Thailand: Stronger Labs Improve Detection

Welcoming people into a country without welcoming the spread of infectious diseases can be tricky. Thailand is watching for outbreaks along its borders, using advanced molecular detection and a network of laboratories to provide fast and accurate results.

At a hospital on the edge of Thailand, near the border with Laos, a healthcare worker examines a young female traveler complaining of fever. He knows that dengue, a mosquito-borne virus, is common in the area. But he can’t be sure. Dengue often shares symptoms with Zika virus, which is transmitted by the same type of mosquito. And then there are other possible causes to be considered – some more frightening than others. He knows he must discover the source of the illness quickly, before it can spread.

The worker gathers the woman’s clinical information and draws a blood sample. If it’s dengue, he’ll know soon. If not, he’ll send the sample to a central laboratory in the province where they can rapidly test for antibiotic-resistant infections. If further testing is needed, the sample will travel to Bangkok, where the Thailand Ministry of Public Health maintains its central laboratory.

Stopping outbreaks near the source

In hospitals and clinics along the Thai border, staff from the Ministry of Health identify patients with fever, collect clinical information, transport and test samples, and provide results back to clinicians. Several laboratories in Thailand are now able to do molecular testing for Zika virus, possibly sparing the young woman in the above scenario a misdiagnosis and unnecessary hospitalization.

Test results are also available faster than ever. “Using advanced molecular detection means test results are ready in a matter of hours. This is a huge improvement,” says Dr. Christopher Gregory of CDC’s Global Disease Detection (GDD) program in Thailand.

Dengue is caused by any one of four related viruses transmitted by mosquitoes.

Dengue is caused by any one of four related viruses transmitted by mosquitoes.

A very real threat

Land and air travel have brought dangerous diseases to the country before. In 2003, the SARS epidemic reached Thailand and the region worked tirelessly to stop its spread. On June 18, 2015, a case of MERS-CoV appeared in a traveler from Oman. Other diseases with epidemic potential have also crossed into Thailand from neighboring countries, including cholera and rabies. Because of these very real threats, Thailand continues to monitor its borders and strengthen its laboratory systems. Eight hospitals and clinics near the borders of Laos and Myanmar will soon be screening patients with fever through the monitoring program, all with onsite laboratories.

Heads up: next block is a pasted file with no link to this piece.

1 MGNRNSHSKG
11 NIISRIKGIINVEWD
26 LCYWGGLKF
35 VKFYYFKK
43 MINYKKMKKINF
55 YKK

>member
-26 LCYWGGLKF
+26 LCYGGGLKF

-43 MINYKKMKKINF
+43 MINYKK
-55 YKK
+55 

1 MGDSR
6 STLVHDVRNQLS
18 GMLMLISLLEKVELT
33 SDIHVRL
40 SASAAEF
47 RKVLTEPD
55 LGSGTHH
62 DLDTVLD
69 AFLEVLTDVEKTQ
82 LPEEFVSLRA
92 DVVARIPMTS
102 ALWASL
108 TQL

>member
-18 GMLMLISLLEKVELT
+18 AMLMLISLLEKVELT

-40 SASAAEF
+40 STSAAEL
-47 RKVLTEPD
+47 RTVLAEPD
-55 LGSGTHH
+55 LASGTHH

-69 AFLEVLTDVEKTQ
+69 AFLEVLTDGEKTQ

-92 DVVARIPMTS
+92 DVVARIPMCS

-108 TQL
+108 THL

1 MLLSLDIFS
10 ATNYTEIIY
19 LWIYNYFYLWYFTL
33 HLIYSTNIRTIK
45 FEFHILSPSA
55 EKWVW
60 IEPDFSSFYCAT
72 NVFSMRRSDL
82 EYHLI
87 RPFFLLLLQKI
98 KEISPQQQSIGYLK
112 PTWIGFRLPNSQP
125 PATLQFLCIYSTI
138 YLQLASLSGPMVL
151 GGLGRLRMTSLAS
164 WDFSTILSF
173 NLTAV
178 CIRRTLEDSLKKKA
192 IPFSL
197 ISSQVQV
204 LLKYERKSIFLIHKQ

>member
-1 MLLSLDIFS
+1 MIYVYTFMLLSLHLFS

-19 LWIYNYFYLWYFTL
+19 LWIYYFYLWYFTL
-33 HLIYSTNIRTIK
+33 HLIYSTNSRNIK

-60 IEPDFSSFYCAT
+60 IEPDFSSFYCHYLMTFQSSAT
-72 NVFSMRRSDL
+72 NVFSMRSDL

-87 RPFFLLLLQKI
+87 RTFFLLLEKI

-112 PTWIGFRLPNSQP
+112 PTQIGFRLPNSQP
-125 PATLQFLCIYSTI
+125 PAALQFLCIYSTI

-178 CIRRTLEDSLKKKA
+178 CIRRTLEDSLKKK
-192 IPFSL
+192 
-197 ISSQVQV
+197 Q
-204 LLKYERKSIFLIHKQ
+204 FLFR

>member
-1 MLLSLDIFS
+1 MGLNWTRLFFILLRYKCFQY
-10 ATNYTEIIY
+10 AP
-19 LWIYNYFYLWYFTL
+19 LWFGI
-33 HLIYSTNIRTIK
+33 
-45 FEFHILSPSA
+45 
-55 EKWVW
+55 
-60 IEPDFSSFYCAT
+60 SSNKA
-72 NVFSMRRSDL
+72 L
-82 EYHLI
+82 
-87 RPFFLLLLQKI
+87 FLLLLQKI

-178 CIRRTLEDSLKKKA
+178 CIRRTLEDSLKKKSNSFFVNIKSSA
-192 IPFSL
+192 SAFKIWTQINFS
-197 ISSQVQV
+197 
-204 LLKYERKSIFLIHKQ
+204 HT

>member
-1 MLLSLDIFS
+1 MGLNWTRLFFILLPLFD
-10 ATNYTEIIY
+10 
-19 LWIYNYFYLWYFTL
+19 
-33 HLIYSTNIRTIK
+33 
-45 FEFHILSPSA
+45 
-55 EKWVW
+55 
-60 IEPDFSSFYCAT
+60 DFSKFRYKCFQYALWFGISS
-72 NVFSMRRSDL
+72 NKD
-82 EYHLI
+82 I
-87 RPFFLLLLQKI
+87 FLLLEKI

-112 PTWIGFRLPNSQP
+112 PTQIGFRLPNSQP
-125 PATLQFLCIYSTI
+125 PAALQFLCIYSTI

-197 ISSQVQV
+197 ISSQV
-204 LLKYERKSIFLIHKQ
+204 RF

At a hospital on the border of Laos, a young woman waits for a diagnosis. Thanks to better tracking and testing, she and her doctor will soon have an answer.

About This Story

This story illustrates Thailand’s commitment to meeting specific targets of the Global Health Security Agendaexternal icon:

  • Surveillance: Launch and strengthen global networks for real-time disease surveillance
  • National Laboratory Systems: Build a nationwide laboratory system capable of safely and accurately detecting and characterizing pathogens causing epidemic disease

Under the GHSA, Thailand is currently one of three countries leading the world’s efforts to strengthen national laboratory systems. This border health project is jointly conducted by the CDC Global Disease Detection Center in Thailand, the Thai Ministry of Health, and the U.S. Defense Threat Reduction Agency.

Page last reviewed: March 14, 2016
Content source: Global Health